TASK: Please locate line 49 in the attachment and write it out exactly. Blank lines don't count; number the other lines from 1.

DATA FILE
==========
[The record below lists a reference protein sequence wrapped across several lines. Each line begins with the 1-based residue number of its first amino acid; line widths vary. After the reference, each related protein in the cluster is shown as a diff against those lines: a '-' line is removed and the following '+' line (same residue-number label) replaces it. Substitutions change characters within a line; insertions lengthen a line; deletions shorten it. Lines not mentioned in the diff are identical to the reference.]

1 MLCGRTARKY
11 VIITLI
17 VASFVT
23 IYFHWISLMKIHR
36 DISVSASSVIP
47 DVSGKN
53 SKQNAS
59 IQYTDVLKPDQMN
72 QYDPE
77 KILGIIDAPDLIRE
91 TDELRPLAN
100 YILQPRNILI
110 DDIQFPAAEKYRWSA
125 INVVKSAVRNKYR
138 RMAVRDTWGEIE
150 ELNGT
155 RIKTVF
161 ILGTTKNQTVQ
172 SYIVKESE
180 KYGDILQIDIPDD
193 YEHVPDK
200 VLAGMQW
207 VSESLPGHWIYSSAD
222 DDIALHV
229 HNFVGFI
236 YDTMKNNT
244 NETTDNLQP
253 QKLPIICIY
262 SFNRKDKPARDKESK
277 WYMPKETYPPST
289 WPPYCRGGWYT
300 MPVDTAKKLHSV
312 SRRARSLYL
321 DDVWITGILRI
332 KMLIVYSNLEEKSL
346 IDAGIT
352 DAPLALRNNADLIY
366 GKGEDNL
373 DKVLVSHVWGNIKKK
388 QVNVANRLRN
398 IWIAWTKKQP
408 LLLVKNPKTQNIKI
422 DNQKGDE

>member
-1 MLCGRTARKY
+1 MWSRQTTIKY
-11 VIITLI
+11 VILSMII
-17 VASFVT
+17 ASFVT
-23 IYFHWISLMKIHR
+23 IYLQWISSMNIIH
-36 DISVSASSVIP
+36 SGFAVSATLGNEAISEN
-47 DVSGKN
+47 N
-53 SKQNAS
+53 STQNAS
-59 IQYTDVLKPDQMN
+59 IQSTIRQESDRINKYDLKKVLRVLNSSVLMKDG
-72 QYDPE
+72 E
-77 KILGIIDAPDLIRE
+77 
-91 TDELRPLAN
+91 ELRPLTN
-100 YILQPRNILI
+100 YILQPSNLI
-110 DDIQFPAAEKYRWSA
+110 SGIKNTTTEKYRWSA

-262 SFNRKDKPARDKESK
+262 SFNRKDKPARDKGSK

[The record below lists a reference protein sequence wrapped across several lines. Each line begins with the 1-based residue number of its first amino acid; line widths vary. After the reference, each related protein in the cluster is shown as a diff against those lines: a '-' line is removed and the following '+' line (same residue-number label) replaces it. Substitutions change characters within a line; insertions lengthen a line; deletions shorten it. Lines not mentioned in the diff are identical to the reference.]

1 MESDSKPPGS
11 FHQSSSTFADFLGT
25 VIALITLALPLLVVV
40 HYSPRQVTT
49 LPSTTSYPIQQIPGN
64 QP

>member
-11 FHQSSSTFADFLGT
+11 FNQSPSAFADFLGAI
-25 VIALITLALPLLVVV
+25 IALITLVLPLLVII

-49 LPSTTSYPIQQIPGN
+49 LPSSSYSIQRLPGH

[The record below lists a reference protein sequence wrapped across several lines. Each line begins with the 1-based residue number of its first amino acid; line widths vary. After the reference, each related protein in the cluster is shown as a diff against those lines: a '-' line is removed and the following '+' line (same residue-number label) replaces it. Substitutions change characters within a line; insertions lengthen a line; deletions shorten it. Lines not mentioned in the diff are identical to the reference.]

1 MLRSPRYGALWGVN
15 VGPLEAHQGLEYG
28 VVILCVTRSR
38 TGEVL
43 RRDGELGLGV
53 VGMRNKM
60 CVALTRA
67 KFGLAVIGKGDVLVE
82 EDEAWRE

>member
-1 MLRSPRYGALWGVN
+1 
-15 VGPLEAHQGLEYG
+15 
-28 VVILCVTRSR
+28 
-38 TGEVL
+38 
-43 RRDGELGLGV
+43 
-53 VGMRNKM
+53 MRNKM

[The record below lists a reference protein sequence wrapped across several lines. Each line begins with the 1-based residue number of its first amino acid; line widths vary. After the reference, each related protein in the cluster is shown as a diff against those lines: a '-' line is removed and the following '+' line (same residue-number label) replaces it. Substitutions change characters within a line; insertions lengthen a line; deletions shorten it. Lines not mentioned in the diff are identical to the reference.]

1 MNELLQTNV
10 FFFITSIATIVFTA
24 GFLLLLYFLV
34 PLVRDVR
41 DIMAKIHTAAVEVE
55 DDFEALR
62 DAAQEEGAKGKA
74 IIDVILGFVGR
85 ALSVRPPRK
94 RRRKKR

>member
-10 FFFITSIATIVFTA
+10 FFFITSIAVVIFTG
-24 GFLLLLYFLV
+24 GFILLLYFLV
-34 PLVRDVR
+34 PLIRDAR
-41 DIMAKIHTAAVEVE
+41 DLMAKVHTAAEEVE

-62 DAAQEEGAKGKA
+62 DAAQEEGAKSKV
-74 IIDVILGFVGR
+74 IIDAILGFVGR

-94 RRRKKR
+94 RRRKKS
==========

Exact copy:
+11 VILSMII